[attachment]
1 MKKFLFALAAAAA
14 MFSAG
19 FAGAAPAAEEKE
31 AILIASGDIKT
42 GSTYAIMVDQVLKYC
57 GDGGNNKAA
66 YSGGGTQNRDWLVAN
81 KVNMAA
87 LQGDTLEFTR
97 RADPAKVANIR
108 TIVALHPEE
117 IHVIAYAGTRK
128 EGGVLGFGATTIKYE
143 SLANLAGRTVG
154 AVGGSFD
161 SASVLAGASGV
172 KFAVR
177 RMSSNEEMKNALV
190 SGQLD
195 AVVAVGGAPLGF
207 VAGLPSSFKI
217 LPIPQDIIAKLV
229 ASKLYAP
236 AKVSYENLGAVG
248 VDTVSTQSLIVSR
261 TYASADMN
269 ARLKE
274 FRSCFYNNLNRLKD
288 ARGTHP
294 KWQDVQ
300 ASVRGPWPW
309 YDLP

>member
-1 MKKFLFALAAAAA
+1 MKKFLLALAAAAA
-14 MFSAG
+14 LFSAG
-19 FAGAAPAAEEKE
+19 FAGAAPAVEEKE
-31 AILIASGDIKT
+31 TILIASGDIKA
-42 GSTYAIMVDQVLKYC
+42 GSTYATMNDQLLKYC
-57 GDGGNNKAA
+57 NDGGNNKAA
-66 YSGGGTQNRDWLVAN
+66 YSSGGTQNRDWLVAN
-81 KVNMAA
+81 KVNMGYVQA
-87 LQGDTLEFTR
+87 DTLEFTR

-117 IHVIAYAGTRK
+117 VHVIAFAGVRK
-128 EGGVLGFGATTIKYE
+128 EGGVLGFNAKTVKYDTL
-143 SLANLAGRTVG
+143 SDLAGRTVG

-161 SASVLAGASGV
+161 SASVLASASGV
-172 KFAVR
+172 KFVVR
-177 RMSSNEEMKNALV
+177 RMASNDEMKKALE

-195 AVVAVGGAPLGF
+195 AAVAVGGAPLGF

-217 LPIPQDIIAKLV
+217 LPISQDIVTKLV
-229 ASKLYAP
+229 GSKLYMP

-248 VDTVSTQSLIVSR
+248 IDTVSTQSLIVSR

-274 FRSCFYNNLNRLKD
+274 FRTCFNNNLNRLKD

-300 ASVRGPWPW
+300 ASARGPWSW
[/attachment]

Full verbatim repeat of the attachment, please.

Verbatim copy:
1 MKKFLFALAAAAA
14 MFSAG
19 FAGAAPAAEEKE
31 AILIASGDIKT
42 GSTYAIMVDQVLKYC
57 GDGGNNKAA
66 YSGGGTQNRDWLVAN
81 KVNMAA
87 LQGDTLEFTR
97 RADPAKVANIR
108 TIVALHPEE
117 IHVIAYAGTRK
128 EGGVLGFGATTIKYE
143 SLANLAGRTVG
154 AVGGSFD
161 SASVLAGASGV
172 KFAVR
177 RMSSNEEMKNALV
190 SGQLD
195 AVVAVGGAPLGF
207 VAGLPSSFKI
217 LPIPQDIIAKLV
229 ASKLYAP
236 AKVSYENLGAVG
248 VDTVSTQSLIVSR
261 TYASADMN
269 ARLKE
274 FRSCFYNNLNRLKD
288 ARGTHP
294 KWQDVQ
300 ASVRGPWPW
309 YDLP

>member
-1 MKKFLFALAAAAA
+1 MKKFLLALAAAAA
-14 MFSAG
+14 LFSAG
-19 FAGAAPAAEEKE
+19 FAGAAPAVEEKE
-31 AILIASGDIKT
+31 TILIASGDIKA
-42 GSTYAIMVDQVLKYC
+42 GSTYATMNDQLLKYC
-57 GDGGNNKAA
+57 NDGGNNKAA
-66 YSGGGTQNRDWLVAN
+66 YSSGGTQNRDWLVAN
-81 KVNMAA
+81 KVNMGYVQA
-87 LQGDTLEFTR
+87 DTLEFTR

-117 IHVIAYAGTRK
+117 VHVIAFAGVRK
-128 EGGVLGFGATTIKYE
+128 EGGVLGFNAKTVKYDTL
-143 SLANLAGRTVG
+143 SDLAGRTVG

-161 SASVLAGASGV
+161 SASVLASASGV
-172 KFAVR
+172 KFVVR
-177 RMSSNEEMKNALV
+177 RMASNDEMKKALE

-195 AVVAVGGAPLGF
+195 AAVAVGGAPLGF

-217 LPIPQDIIAKLV
+217 LPISQDIVTKLV
-229 ASKLYAP
+229 GSKLYMP

-248 VDTVSTQSLIVSR
+248 IDTVSTQSLIVSR

-274 FRSCFYNNLNRLKD
+274 FRTCFNNNLNRLKD

-300 ASVRGPWPW
+300 ASARGPWSW